AMD FirePro S7100X Is An MuGPU For Blade Servers

AMD revealed its latest multi-user GPU (MuGPU), the FirePro S7100X. This new graphics card is designed for use in blade servers, and it’s making its debut in Hewlett Packard Enterprise’s ProLiant WS460c Gen9 Graphics Server Blades.

The AMD FirePro S7100X sports the same Tonga-based GPU as its predecessor (the AMD FirePro S7150), in addition to the same stream processor count (2048). It also features the same 8 GB of ECC GDDR5 and 256-bit memory interface as the other MuGPUs in AMD’s catalog. However, the TDP has been reduced to 100 watts, and the die package sits on an MXM 3.1 module, making it the only blade-sized enterprise graphics card from AMD that offers MuGPU capabilities.

MuGPU technology is built on the Single Root I/O Virtualization (SR-IOV) standard, which is designed to enable access to consistent, predictable and secure performance from a single hardware-based graphics appliance for multiple users in a virtualized environment. The AMD FirePro S7100X offers the same functionality as the previously-released FirePro S7150 and S7150X2, with compatibility for a range of virtualization platforms including VMware, Solidworks, and Siemens NX and Solid Edge.

The HPE WS460c server blade is designed specifically for such a workload, offering up to 16 or 8 expansion blades in a single 10U rack space that can accommodate up to 48 GPUs. With 16 users per GPU, you could sufficiently host 768 virtualized workstations with that many AMD FirePro S7100X graphics modules.

The AMD FirePro S7100X is available now in Hewlett Packard Enterprise’s WS460c Gen9 Graphics Server Blades (opens in new tab).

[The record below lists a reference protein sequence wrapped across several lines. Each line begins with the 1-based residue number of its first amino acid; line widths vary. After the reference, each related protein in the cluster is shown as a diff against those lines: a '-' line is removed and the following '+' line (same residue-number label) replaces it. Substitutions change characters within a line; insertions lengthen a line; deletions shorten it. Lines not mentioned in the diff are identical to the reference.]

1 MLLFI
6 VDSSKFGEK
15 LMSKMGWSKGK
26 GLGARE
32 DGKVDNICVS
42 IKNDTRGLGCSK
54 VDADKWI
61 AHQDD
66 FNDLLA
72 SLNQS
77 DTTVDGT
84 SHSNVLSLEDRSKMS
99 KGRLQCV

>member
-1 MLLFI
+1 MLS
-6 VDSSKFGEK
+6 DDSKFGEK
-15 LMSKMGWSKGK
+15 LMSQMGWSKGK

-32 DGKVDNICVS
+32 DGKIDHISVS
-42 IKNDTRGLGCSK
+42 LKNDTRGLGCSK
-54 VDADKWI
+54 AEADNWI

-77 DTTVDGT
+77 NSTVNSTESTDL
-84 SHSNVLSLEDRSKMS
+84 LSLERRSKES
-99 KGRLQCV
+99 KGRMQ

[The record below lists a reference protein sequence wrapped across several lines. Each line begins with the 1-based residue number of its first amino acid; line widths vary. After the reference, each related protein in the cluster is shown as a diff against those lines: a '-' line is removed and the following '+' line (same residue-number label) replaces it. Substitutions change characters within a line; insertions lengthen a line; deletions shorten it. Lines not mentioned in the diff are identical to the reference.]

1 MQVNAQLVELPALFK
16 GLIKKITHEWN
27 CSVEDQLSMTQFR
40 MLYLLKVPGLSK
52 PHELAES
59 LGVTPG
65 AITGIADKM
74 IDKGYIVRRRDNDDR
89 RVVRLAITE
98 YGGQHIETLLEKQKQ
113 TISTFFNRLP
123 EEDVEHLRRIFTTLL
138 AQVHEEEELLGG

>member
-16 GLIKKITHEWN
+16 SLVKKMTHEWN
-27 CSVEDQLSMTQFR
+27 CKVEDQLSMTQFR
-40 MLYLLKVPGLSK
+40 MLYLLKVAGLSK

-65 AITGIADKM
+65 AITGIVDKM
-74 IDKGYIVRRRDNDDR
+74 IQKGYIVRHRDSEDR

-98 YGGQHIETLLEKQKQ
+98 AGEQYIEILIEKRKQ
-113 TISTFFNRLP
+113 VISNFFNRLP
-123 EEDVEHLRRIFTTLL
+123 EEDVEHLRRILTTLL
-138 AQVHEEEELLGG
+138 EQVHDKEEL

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ProductAMD FirePro S7100X
Maximum Users16
Stream Processors2048
Memory8 GB ECC GDDR5 256-Bit
Form FactorPCIe MXM 3.1
CoolingPassive

Derek Forrest is an Associate Contributing Writer for Tom’s Hardware and Tom’s IT Pro. Follow Derek Forrest on Twitter. Follow us on Facebook, Google+, RSS, Twitter and YouTube.

Derek Forrest is a Contributing Writer for Tom's Hardware US. He writes hardware news and reviews gaming desktops and laptops.
  • turkey3_scratch
    Just before someone says something silly people, this is not a gaming GPU.
    Reply
  • Eximo
    Stuff like this usually ends up on Tom's Guide.
    Reply
  • TechyInAZ
    Stuff like this usually ends up on Tom's Guide.

    Tom's IT Pro aswell.
    Reply
  • derekullo
    Just before someone says something silly people, this is not a gaming GPU.

    MuGPU technology is built on the Single Root I/O Virtualization (SR-IOV) standard, which is designed to enable access to consistent, predictable and secure performance from a single hardware-based graphics appliance for multiple users in a virtualized environment.

    I picture a bunch of thin-clients using this as a graphics card all playing Overwatch.

    Technically that would be a graphics card used for gaming, a gaming GPU if you will.

    Reply
  • Mac266
    But can it play Crisis?
    Reply
  • apk24
    Doesn't AMD call it MxGPU, not MuGPU?
    Reply
  • turkey3_scratch
    18025930 said:
    But can it play Crisis?

    :lol: why, just why :lol:
    Reply
  • greghome
    Just before someone says something silly people, this is not a gaming GPU.

    But can it play tetris?
    Reply
  • Dan414
    Can someone tell me what this IS for then? What kind of VM use cases, and any idea the relative comparison to a standard desktop gpu? Or would that depend on the number of users?
    Reply
  • apk24
    18026906 said:
    Can someone tell me what this IS for then? What kind of VM use cases, and any idea the relative comparison to a standard desktop gpu? Or would that depend on the number of users?

    Build a supremely overpowered system, stick it in a closet. Have four employees/students work off of it doing GPU assisted /accelerated tasks.
    Reply